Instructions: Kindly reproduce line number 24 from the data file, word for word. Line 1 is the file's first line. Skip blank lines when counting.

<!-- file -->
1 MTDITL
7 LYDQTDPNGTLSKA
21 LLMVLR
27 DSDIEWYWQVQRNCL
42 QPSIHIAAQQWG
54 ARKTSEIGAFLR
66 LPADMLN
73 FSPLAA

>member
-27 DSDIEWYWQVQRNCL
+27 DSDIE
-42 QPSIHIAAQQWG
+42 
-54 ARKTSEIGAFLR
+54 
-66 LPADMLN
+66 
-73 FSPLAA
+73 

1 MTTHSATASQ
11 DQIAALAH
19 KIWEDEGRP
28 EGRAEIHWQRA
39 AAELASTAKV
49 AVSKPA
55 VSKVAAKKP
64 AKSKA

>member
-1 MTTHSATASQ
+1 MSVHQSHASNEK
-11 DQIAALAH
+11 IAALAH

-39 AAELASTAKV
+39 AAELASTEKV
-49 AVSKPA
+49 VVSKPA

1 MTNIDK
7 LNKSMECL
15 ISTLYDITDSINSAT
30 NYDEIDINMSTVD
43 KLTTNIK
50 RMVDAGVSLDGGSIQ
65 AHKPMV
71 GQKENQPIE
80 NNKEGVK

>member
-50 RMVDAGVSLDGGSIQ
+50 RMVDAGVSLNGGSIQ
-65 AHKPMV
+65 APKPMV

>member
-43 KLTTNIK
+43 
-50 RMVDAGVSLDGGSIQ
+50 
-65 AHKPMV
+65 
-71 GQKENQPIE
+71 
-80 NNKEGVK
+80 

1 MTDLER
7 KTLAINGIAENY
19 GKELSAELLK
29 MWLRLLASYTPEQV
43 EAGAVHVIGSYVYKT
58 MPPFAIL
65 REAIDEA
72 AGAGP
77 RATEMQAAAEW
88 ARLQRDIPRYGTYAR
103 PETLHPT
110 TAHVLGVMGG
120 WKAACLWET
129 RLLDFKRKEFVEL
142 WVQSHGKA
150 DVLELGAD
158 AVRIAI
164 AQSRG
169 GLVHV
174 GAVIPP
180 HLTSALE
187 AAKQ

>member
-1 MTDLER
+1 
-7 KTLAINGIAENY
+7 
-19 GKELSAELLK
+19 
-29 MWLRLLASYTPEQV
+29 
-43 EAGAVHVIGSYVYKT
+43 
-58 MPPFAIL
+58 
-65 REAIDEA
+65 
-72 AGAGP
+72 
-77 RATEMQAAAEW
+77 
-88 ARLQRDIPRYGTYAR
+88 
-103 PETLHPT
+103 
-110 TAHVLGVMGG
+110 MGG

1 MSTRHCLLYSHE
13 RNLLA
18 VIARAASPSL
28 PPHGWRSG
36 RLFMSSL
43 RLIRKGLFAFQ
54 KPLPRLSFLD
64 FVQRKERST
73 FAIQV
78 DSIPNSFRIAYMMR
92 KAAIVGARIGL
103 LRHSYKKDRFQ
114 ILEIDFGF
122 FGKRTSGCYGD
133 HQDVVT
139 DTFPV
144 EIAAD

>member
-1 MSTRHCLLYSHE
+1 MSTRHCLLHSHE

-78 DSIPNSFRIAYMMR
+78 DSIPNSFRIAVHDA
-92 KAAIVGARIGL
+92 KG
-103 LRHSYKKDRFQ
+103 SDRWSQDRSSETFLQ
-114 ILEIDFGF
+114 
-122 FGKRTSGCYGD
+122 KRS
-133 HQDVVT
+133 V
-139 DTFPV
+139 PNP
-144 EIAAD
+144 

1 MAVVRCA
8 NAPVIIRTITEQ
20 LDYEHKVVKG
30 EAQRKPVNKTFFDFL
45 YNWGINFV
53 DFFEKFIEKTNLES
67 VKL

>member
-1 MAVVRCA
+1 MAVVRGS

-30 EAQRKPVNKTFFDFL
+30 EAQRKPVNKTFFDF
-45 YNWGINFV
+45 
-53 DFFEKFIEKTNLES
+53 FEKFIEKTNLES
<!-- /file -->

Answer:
39 AAELASTAKV